cans were the biggest culprit to the ozone layer.  I
 don't think scientists have all the answers right now
 and I sure don't think Al Gore does.  Al Gore does
 not have the corner on wanting to live in a clean
 environment, we all do.  He just has a corner on
 impressing extremists who want to have their
 cause validated by someone with their same
 extremist views.

All of our politicians breathe the same air as we do
 and so do their children.  I don't think that any one
 of them will stand in the way of progress toward a
 cleaner environment within reason.  This
 administration has not functioned with reason and
 has now created an oil shortage and higher prices. 
 Cutting consumption is only a temporary fix to our
 shortage because as the population grows, so
 grows the need for more cutbacks.  This is
 something San Antonians know only too well
 as we watch our lawns die because of a water
 shortage due to our overpopulation and lack of
 planning. 

If this country does not develop its own source of
 energy immediately, we are going to be in serious
 trouble economically and strategically.  Are you
 going to think Gore is a rational thinking man
 when you can't drive your car because you have
 used up your rations?  Are you going to think
 Gore is a rational thinking man when the economy
 crashes and you no longer have a job?  Are you
 going to think Gore is a rational thinking man
 when the trucks can't roll to get food to the
 grocery stores?  Are you going to think Gore is a
 rational thinking man when our fighter planes can't
 protect us because they have no fuel?  Are you
 going to think Gore is a rational thinking man
 when we are no longer a world power because we
 have not had the foresight to develop our own
 energy sources? 

What difference does it make if the gasoline we
 use to fuel our cars and planes is refined on our
 own soil or on another country's soil?  The
 outcome is the same....the pollutants are all going
 into the same atmosphere, depleting the same
 ozone layer.  Hello?

One pound of learning requires ten pounds of
 common sense to apply it (Persian Proverb).  I
 think the most important qualities to look for in
 any elected official are integrity and common
 sense.  

                   Mary Ray Henslee (61)

                               ~~~

Subj: Checking Things Out
Re: The SANDBOX Issue 98
From:   Jerry  Lewis (73)
jlewis@owt.com

The Harry Potter dialog continues...  I am very
 skeptical of the report quoted by Janie O'Neal
 Janssen.  Although the wording is different, the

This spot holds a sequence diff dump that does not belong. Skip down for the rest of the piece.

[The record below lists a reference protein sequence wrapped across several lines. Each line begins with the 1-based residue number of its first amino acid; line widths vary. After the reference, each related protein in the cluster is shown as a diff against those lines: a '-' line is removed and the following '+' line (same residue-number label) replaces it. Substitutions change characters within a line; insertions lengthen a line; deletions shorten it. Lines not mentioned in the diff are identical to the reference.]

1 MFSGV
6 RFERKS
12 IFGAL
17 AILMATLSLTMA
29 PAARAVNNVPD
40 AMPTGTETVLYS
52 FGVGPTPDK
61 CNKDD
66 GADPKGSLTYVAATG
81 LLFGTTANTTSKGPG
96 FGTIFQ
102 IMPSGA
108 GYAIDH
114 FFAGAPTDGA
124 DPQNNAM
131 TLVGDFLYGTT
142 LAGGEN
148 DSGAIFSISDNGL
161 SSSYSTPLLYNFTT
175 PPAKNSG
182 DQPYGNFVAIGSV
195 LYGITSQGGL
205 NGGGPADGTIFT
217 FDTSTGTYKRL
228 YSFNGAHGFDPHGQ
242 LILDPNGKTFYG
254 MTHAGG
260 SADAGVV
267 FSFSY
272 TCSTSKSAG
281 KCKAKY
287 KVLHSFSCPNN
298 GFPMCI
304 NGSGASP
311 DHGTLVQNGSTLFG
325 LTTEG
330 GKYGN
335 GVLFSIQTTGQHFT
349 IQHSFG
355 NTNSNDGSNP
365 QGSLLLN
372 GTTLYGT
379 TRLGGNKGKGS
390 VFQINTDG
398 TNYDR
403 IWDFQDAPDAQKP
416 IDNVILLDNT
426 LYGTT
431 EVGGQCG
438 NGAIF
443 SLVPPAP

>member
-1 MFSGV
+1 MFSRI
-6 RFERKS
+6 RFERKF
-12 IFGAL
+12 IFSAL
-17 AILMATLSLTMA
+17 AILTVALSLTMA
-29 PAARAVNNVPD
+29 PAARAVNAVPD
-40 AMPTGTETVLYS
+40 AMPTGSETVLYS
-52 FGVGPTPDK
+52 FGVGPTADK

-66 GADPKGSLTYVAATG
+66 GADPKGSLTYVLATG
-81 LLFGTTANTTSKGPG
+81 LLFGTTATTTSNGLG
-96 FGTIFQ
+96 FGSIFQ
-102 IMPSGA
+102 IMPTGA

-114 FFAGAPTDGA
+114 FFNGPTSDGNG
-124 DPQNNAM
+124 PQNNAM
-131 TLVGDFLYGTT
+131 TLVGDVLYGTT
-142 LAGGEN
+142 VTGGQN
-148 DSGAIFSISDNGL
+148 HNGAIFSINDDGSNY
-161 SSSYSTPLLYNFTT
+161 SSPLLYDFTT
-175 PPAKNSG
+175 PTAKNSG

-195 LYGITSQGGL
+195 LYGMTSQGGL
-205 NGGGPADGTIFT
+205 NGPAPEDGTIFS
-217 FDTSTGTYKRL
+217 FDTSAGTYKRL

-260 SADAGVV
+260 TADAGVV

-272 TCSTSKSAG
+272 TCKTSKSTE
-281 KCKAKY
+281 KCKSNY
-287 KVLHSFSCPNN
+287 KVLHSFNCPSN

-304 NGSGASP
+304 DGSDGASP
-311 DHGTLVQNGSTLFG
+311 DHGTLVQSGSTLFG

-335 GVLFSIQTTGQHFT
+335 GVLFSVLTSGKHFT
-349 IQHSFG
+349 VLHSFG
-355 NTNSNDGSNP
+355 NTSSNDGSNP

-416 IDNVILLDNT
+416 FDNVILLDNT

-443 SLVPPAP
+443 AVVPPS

tale is similar to a satiric piece from theonion.com,
 which as far as I can tell doesn't print anything that
 is not made up.  

I did go to the Philadelphia Trumpet web site, but
 wasn't able to view the article to see if there were
 any references or descriptions of how this
 information was gathered.  Judging from the
 available material, I don't think The Trumpet is
 exactly an unbiased news source.  

Before 'trumpeting' such a story around, I'd like to
 see some back up to the allegations.  The advent of
 easy distribution via the web and e-mail of opinion
 and fiction masquerading as fact has made me
 more cautious about blindly accepting any
 uncorroborated material in general. 
 
If you're interested in the Urban Legends site's take
 on the situation, check out

http://www.snopes.com/inboxer/stooopid/potter.htm
  

It mainly is pointing out that any rumor that quotes
 the story from theonion.com is not correct, and 
doesn't have any other references.  So in the spirit of
skepticism, I'd like to see some more research. 
In the way of an inquiry, I did a search for the
 Pagan Federation (PF), mentioned in Janie's post. 
 The site did come up, and indeed, they did just hire
 a 'youth officer' to "deal with inquiries from under
 18 year olds that are not allowed to join..."  In the
 extended article it mentions thousands of letters
 from a teenage magazine article that mentioned the
 PF.  No word of Harry Potter.  I looked at the
 other headlines and links and no mention of
 anything remotely sounding like it would have
 anything to do with Harry Potter.  Not conclusive,
 but something to keep in mind during the investigation.

I also searched the New York Times (only two
 weeks) and the Seattle Times, but didn't come up
 with anything relevant to this discussion. (scanning
 the first page or so of titles).

                        All for now ...
   
         Jerry  Lewis (73) jlewis@owt.com  
        http://www.owt.com/users/jlewis/ 

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Shippenville, PA